The G-20, representing the largest and some of the most influential economies, offers a natural forum for policy coordination among systemically important countries.[8] This is particularly true of the G-20 working group on the Framework for Strong, Sustainable and Balanced Growth, which seeks to address global imbalances.

Rebalancing the world economy—for instance, by stimulating demand in countries experiencing trade surpluses—is important to ensure that global growth does not rely on a small number of countries, each susceptible to downturns, but instead becomes more evenly spread among all nations.

Notes

Thanks to Bruno Cabrillac and Annabelle Mourougane for helpful comments and suggestions.

  1. See, for example, the survey “A Framework for Assessing Global Imbalances,” by Thierry Bracke, Matthieu Bussière, Michael Fidora and Roland Straub, The World Economy, vol. 33, no. 9, 2009, pp. 1,140–74 and the references cited therein.
  2. Technically, the GVAR approach consists of estimating a set of small-scale country-specific dynamic models, which link domestic and foreign variables. The GVAR formulation is a rich dynamic model, which also allows for cointegration within and across countries. See “Modeling Global Trade Flows: Results from a GVAR Model,”PDF by Matthieu Bussière, Alexander Chudik and Giulia Sestieri, Globalization and Monetary Policy Institute Working Paper no. 119, Federal Reserve Bank of Dallas, 2012, for details of the GVAR model used to generate these results and for a complete description of the data.
  3. Generalized impulse response functions (GIRF) reported here (and originally proposed in “Impulse Response Analysis in Nonlinear Multivariate Models,” by Gary Koop, M. Hashem Pesaran and Simon M. Potter, Journal of Econometrics, vol. 74, no. 1, 1996, pp. 119–47) give a sense of the expected impact of a change in one variable (demand or exchange rates) on other variables (trade flows) in the model.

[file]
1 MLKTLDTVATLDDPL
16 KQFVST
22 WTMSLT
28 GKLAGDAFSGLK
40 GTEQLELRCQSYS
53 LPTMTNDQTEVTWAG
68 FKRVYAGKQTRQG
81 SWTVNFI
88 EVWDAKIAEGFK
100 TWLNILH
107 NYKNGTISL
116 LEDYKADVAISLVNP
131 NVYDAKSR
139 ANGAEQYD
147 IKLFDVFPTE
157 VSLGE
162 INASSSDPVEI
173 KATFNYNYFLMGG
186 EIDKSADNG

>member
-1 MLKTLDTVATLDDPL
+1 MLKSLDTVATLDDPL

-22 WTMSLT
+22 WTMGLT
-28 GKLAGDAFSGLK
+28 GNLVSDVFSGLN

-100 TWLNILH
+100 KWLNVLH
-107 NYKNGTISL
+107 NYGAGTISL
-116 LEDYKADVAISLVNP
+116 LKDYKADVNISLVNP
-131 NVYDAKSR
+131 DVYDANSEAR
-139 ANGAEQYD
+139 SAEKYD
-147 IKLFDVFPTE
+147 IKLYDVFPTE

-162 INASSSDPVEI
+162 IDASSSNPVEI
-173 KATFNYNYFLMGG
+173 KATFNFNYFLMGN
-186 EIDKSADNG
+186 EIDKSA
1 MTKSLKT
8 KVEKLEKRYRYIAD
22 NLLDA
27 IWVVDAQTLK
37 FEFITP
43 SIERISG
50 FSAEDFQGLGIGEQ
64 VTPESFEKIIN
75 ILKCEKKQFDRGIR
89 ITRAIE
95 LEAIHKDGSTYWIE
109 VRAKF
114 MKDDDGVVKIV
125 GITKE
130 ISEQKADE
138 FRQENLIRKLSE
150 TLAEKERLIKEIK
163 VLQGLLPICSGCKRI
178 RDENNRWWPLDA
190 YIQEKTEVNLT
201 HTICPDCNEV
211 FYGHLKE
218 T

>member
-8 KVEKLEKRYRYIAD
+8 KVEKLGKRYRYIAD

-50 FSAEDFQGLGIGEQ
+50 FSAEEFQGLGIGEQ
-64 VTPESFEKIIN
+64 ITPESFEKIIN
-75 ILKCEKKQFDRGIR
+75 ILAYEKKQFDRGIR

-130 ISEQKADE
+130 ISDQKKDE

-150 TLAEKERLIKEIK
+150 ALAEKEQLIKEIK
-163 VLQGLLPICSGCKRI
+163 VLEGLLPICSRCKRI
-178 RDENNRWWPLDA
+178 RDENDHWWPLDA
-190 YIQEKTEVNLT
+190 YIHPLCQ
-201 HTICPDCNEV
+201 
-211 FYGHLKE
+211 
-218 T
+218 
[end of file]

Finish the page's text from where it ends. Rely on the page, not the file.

4. The real effective exchange rate of the dollar is a weighted average value of the dollar relative to an index or basket of other major currencies, adjusted for the effects of inflation.
  5. Preliminary results imply that a 10 percent appreciation of the dollar would trigger a more than 5 percent decline in U.S. real exports, which appears to be on the high side. Other researchers also find substantial effects (see, for example, “The New OECD International Trade Model,” by Nigel Pain, Annabelle Mourougane, Franck Sédillot and Laurence Le Fouler, OECD Economics Department Working Papers no. 440, 2005, or “Trade Elasticities for the G-7 Countries,” by Peter Hooper, Karen Johnson and Jaime Marquez, International Finance Discussion Paper no. 119, Federal Reserve Board of Governors, 1998. These comparisons are not without caveats because they refer to different definitions of relative prices and different country and time samples.
  6. See note 2 (Figure 2).
  7. Many papers have documented the increase in vertical specialization—the international fragmentation of production—and its important role in international transmission of business cycles. See, for example, “The Nature and Growth of Vertical Specialization in World Trade,” by David Hummels, Jun Ishii and Kei-Mu Yi, Journal of International Economics, vol. 54, no. 1, 2001, pp. 75–96.
  8. G-20 participants are Argentina, Australia, Brazil, Canada, China, France, Germany, India, Indonesia, Italy, Japan, Korea (Republic of), Mexico, Russia, Saudi Arabia, South Africa, Turkey, the U.K. and the U.S. in addition to the European Union.
About the Authors
Bussière is head of the international macroeconomics division of Banque de France, and Sestieri is head of a section in the same division. Chudik is a senior research economist at the Federal Reserve Bank of Dallas.